The founders of these groups advocated the establishment of a “corporatist-syndicalist” state, which was essentially Nazi rule.
- Lavrov, Russian Foreign Minister: “We did not start this conflict. We are finishing it.
It is time to end the conflict, because it has been going on for a very long time.
- Considering the fight against Nazi Germany, the military intervention in Ukraine should be considered a preventive strike. Recently, the Russian president warned that Russia would not repeat the “mistake” of appeasing the Soviet Union’s enemy, Nazi Germany, before World War II. Such a hostile strategy was a mistake, and Russia cannot afford to repeat it.
- West’s self-fulfilling mantra. Despite Russia’s assurances that it would not attack and its pleas for negotiations, the United States and NATO remained certain that Russia would attack Ukraine. Thus, the United States and NATO hastened to arm Kiev and escalate the war.
As if on cue, all U.S. allies imposed sanctions on Russia overnight in an attempt to strangle its economy.
The Western narrative of Russian aggression was seen by Russia as a collective Western preparation for an attack.
When will hostilities end?
Who will end the conflict, and will Russia end its military operation?
We believe that the Russian military will remain in Ukraine until it achieves the goals it has declared.
“The complete liberation of Donbass and the eradication of all Nazi traces in the country. The prosecution of those who have been giving orders to kill in Donbass for years.”
When this will happen is difficult to predict.
There is a possibility that the goals will be achieved between the spring and the fall of 2023.
Before a political solution can be found, Ukraine must guarantee that members of Nazi battalions and supporters of Bandera and Shukhevich will be brought to justice.
For several years, the Investigative Committee of the Russian Federation has been tracking every casualty, blockade, and terrorist attack in the DNR and LNR.
Every commander who gives violent orders is identified by name. Russia has also indicted people for every act of terrorism in Ukraine, as well as for the murders of journalists and other public figures.
As in Chechnya, Russia is unlikely to send suspects in the war with Ukraine to The Hague; instead, they will be tried by a Russian military tribunal.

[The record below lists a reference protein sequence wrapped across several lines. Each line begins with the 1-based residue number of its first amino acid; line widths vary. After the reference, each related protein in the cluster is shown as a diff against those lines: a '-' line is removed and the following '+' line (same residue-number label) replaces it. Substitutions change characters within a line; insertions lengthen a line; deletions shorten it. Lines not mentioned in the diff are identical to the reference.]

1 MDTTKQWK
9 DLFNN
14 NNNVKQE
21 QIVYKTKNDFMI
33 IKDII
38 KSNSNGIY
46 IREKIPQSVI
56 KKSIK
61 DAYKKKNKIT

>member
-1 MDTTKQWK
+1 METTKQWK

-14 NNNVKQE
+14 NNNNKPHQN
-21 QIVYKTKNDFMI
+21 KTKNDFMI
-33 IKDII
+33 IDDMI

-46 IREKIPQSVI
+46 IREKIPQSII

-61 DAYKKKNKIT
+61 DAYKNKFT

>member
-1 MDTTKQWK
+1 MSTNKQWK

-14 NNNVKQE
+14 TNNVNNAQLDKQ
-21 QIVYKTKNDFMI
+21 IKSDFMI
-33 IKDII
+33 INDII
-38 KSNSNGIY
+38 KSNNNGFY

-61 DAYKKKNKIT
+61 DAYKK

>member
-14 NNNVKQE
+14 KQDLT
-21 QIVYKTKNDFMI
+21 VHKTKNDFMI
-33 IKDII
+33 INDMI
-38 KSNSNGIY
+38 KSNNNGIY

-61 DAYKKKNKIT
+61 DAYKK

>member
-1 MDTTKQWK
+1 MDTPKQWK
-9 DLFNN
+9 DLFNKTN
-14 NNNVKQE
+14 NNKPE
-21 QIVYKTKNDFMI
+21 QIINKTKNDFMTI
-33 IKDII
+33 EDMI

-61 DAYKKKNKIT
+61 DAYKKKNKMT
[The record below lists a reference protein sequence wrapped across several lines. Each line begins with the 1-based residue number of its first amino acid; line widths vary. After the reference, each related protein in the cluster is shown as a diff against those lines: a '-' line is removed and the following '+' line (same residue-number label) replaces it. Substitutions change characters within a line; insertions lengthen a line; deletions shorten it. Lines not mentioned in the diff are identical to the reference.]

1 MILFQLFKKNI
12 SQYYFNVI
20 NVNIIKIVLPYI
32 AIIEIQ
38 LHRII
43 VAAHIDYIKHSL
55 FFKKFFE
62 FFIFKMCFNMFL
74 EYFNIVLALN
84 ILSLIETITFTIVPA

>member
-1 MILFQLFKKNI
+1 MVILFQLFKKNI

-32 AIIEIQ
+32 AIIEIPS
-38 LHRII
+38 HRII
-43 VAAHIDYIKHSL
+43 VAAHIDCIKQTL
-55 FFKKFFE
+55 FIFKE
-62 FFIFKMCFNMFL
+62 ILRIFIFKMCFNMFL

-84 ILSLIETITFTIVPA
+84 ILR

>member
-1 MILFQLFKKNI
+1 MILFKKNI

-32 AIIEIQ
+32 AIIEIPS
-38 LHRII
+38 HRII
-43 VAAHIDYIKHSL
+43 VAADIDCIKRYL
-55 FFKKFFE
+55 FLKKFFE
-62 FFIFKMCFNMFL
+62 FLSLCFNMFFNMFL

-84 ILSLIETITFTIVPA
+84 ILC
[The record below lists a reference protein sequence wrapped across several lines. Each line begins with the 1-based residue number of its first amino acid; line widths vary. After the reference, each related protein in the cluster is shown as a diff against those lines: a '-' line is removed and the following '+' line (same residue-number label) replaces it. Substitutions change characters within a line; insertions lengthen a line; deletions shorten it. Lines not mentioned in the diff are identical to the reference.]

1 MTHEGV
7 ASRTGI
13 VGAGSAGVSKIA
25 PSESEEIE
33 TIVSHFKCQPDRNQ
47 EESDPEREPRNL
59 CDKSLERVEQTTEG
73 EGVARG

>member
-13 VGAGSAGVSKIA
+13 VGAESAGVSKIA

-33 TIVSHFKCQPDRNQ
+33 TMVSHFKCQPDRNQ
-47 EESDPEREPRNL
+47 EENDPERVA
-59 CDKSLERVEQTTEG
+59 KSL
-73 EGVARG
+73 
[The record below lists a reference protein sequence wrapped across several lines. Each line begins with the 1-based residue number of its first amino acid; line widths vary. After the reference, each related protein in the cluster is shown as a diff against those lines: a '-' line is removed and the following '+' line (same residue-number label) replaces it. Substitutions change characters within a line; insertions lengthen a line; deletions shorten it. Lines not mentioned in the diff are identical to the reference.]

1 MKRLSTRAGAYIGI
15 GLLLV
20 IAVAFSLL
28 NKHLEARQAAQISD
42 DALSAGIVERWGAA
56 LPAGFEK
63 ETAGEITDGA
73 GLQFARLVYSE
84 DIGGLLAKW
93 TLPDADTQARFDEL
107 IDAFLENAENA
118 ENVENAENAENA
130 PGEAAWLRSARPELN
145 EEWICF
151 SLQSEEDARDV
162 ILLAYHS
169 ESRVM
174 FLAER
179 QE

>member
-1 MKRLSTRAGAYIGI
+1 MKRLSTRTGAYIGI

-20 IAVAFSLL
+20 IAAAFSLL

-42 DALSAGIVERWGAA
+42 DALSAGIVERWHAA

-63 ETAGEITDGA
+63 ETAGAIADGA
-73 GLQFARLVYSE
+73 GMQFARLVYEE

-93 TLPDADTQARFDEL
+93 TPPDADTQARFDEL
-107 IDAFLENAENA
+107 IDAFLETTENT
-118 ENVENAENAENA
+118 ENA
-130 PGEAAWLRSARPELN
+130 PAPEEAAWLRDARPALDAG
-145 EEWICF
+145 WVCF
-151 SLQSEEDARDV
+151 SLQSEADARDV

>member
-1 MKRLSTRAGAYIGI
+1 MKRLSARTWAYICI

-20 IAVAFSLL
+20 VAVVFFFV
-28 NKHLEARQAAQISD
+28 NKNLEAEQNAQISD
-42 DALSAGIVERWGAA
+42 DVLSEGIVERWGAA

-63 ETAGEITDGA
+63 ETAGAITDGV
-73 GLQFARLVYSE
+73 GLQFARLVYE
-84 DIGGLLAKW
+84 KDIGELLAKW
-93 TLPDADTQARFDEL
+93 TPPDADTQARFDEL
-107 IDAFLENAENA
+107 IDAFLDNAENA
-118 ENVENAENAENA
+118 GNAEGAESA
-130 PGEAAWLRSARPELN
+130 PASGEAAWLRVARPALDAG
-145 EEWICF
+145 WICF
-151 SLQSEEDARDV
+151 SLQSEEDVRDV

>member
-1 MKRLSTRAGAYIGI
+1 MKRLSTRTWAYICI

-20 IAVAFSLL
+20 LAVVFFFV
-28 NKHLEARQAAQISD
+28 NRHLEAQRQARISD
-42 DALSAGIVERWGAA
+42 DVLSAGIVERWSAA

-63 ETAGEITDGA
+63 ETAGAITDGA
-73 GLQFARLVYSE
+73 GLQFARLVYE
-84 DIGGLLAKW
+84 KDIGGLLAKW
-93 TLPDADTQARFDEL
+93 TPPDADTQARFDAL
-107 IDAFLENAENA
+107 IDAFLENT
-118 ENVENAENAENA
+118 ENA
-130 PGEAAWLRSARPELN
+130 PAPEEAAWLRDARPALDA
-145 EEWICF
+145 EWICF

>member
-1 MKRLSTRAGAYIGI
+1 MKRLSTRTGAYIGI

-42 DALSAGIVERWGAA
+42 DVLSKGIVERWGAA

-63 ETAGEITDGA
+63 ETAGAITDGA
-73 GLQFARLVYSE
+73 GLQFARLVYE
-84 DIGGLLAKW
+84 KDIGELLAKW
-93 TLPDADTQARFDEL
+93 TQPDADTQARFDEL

Peace must be achieved in Ukraine before free and fair elections can be held. The Ukrainian people must elect leaders who are not tainted by blood or complicity with a criminal dictatorship and who are willing to work for peace.
It seems likely that Ukraine will continue to exist as a nation-state, but its status and borders are up for debate. It could become a federation of territories where each inhabitant is free to think and communicate in his or her own language.
The Donbass republics, which have been granted independence, will probably choose to join Russia. After the referendum, other territories will have a similar chance.
Will there be a third world conflict?
At present, the relationship between the West and Russia is perhaps the most dangerous in the world. There is a long history of mutual distrust between the two parties.
Moreover, both NATO and the Russian Federation are building up their militaries on both sides of Europe’s borders. This makes it more likely that a small incident could quickly turn into a full-scale nuclear war.
This could mean the end of mankind. As the number of nuclear weapons and technological advances increase, so does our ability to kill ourselves completely.
An accidental or deliberate nuclear launch by a single country could result in a devastating nuclear war that would be “Armageddon.
The issue is on the minds of many as the United States and Russia “lock horns” over the war in Ukraine.
However, both sides claim that a conflict is not likely at this time.
As the United States and Russia argue over who is responsible for this crisis, it is easy to see how a small mistake could escalate into an uncontrollable scenario.
“World War III will be nuclear and catastrophic,” claimed Russian Foreign Minister Sergei Lavrov. “Vice President Biden is a person of considerable experience, and he has already said that the only option to war is sanctions.”
There are several causes for the conflict between Russia and Ukraine, and it is likely that some of these causes overlap.
In the end, I would like to remind you that the point of this essay is to encourage you to learn more about this important topic from reliable sources.
Clearly, things have been getting worse between the two countries for a long time, and Russia’s involvement was bound to happen at some point.
Still, it makes sense to ask how this conflict started and if we can predict when or where the next one will happen.
It is crucial that we avoid the mistakes that led to this war by learning from history. No matter what position you take.
Here are some considerations to keep in mind:
- Russia is different from the Soviet Union.
- Putin is not Stalin.
- While it’s likely that Russia will continue to do what it’s doing in Ukraine, it won’t lead to a new Cold War.
Whether or not you agree with the author’s perspective, I hope this essay has helped you better understand the Russia-Ukraine war that is occupying your television.
After all, the future is difficult to predict. We can only make an educated guess and hope that it is correct.
Given what you know and what you don’t know, it’s up to you to decide which scenario seems more likely.
Let us pray for an end to the conflict in Ukraine, and may there be peace!